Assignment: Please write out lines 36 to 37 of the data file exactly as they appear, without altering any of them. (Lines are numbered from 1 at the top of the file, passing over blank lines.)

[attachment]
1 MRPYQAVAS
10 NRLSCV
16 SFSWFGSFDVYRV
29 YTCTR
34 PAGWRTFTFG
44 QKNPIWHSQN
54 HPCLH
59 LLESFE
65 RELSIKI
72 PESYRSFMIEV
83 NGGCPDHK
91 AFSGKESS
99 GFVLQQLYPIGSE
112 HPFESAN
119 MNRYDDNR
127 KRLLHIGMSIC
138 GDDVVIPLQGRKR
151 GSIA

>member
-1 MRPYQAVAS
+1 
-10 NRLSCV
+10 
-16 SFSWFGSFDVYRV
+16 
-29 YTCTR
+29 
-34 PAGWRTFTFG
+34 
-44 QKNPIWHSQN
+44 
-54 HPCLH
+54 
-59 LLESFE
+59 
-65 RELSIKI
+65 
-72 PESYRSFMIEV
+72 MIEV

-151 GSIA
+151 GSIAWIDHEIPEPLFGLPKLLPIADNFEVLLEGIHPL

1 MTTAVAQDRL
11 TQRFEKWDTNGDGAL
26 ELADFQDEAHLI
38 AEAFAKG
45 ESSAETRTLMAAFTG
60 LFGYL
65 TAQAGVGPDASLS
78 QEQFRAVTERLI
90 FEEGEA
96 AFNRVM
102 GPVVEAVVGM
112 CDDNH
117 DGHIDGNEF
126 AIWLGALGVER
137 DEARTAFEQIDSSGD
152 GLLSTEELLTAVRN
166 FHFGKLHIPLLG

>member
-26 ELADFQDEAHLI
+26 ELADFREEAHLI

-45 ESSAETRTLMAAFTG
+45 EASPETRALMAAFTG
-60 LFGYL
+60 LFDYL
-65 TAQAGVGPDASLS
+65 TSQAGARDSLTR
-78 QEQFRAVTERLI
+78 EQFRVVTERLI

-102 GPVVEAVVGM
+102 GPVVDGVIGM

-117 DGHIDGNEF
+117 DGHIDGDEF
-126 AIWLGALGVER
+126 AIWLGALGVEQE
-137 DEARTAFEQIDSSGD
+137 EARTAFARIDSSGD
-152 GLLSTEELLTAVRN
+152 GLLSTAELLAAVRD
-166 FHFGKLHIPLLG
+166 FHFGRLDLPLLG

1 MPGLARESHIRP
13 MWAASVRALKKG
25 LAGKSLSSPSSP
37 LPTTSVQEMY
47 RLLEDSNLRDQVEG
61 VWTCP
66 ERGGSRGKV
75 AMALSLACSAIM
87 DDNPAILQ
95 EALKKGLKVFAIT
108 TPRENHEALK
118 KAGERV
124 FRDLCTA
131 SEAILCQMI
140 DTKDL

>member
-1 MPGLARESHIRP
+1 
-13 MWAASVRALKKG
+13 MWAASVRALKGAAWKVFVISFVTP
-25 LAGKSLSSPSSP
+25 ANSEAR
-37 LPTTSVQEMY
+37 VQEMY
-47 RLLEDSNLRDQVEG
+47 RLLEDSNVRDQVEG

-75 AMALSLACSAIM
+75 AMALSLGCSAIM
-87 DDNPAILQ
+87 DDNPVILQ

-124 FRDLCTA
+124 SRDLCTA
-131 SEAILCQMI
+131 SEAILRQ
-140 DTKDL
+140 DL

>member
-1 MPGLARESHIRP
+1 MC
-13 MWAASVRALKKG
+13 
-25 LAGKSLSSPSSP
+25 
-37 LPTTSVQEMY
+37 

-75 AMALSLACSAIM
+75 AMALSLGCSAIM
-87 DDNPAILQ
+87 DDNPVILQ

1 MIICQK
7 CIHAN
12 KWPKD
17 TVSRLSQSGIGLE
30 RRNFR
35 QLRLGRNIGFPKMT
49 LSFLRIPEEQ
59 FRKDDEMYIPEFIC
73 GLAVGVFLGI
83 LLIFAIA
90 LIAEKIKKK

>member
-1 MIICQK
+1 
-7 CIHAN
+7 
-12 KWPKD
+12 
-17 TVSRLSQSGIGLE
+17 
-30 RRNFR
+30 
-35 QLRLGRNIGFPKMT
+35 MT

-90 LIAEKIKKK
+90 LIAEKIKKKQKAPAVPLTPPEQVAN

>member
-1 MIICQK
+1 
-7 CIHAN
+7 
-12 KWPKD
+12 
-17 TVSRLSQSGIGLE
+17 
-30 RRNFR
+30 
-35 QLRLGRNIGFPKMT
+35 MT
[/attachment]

-65 RELSIKI
+65 